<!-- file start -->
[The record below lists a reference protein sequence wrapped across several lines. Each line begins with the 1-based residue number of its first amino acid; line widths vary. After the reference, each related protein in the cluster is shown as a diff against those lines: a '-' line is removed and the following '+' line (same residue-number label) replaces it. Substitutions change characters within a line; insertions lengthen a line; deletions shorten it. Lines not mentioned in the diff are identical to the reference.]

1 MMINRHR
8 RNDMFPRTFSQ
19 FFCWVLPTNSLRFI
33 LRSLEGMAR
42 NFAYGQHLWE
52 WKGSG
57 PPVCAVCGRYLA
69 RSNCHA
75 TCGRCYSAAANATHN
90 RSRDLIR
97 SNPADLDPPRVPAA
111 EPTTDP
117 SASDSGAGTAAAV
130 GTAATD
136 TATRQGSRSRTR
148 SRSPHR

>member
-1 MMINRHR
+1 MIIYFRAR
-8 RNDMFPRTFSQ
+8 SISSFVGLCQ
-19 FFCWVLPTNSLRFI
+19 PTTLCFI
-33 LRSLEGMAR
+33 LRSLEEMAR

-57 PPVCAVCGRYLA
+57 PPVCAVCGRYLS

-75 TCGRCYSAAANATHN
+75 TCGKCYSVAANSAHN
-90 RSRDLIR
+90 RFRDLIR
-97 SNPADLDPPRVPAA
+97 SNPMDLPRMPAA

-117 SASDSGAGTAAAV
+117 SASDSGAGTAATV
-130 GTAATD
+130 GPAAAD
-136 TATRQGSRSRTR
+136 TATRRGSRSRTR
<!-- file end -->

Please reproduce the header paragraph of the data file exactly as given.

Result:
[The record below lists a reference protein sequence wrapped across several lines. Each line begins with the 1-based residue number of its first amino acid; line widths vary. After the reference, each related protein in the cluster is shown as a diff against those lines: a '-' line is removed and the following '+' line (same residue-number label) replaces it. Substitutions change characters within a line; insertions lengthen a line; deletions shorten it. Lines not mentioned in the diff are identical to the reference.]